In spite of speculation in 2016, Facebook is proving that its allure isn’t fading among millennials. Members of that age group are still on the platform and engaging with ads.

According to a survey cited in eMarketer.com in January 2017, “65 percent of teens said they used Facebook daily, up from 59 percent in November 2014. And despite concerns that teens are abandoning Facebook for other social networks, daily usage among teens remains higher for Facebook than for any other social network, including Snapchat and Instagram.”

What Sets Facebook Apart
Facebook provides the opportunity to deliver audience-inspired ads in formats that can be more engaging than those on other types of platforms. Advertisers can also focus on niche audiences and run several campaigns simultaneously, each aimed at different demographics or personality types. Furthermore, ads on platforms such as Snapchat or Instagram are frequently skipped over and often lack clear calls to action, making them less effective platforms for marketers.

Still, gaining interest and attention from your target audience on Facebook requires purpose and effort. Competition on Facebook is high and, during certain seasons, it is almost impossible to engage viewers.

Inquiries Up 233 Percent for Midwestern College
But there are ways to increase the chance that your ads will be noticed. Recently, Collegis Education enabled a Midwestern college to experience a quarter-over-quarter boost of 233 percent in inquiries attributed to Facebook advertising while decreasing cost per inquiry (CPI) by 51 percent compared to the previous quarter. Throughout the testing period, applications grew in conjunction with inquiries. The school’s current enrollment is approximately 14,000.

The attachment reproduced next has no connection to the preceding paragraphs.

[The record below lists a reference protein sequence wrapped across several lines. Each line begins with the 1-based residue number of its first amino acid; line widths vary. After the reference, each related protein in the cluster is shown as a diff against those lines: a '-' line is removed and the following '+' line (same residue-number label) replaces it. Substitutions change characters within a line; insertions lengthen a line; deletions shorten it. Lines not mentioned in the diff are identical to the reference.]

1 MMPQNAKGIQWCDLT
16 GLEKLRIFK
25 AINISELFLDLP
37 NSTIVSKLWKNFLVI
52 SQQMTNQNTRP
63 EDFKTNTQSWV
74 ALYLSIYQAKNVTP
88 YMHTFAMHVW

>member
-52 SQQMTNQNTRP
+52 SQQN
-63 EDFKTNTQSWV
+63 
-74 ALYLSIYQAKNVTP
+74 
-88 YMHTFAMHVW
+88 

Collegis and its partner institution applied a continuous testing methodology to Facebook ads in order to compare images and messaging to see which performed best. In fact, the team even created a process to rapidly test new creative executions in response to the fact that advertising fatigue can be an issue with Facebook audiences.

The advertising team that worked alongside our partner credited this approach for their success. Ads in rotation were edited, or new ads created, to harness ad-performance insights. For example, if two ads ran simultaneously with the same messaging for the same audience but with different images, then the higher-performing image would be integrated into future ads. These insights also helped inform messaging for other channels.

Other levers advertisers can manipulate to test and monitor ad performance include audience size, budget and the number of ads in a rotation. Additionally, it’s important to avoid the “sea of sameness,” in which ads become so visually similar and indistinguishable from one another that they fail to capture the attention of viewers.

Bottom Line
Facebook advertising can provide a strong return on investment, but it requires a unified strategy that involves media buying, creative execution and analytics. Advanced experience in Facebook advertising may be required in order to achieve similar results.